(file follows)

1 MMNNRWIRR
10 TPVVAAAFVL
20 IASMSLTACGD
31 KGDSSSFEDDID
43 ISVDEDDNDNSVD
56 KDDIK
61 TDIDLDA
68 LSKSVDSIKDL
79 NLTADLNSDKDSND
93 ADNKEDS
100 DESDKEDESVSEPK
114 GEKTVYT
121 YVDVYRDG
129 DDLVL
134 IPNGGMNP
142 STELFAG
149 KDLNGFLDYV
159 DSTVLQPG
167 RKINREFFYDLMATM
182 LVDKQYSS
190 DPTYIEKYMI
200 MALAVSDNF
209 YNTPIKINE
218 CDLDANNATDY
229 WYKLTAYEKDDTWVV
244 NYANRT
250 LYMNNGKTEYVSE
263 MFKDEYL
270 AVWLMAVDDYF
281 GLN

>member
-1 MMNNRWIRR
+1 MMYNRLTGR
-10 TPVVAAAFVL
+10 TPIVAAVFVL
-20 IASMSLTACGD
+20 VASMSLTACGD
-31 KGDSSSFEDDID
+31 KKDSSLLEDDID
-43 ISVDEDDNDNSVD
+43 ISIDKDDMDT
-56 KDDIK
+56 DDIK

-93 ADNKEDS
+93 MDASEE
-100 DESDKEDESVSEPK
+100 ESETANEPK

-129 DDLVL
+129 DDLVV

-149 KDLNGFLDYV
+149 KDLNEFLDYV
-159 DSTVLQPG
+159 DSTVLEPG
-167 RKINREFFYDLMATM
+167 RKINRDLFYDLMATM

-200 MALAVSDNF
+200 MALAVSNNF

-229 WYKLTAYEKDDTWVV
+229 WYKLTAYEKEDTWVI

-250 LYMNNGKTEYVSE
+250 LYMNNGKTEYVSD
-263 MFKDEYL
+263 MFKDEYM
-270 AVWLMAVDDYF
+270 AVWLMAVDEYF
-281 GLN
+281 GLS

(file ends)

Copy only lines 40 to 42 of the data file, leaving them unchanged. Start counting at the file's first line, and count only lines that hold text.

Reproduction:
-43 ISVDEDDNDNSVD
+43 ISIDKDDMDT
-56 KDDIK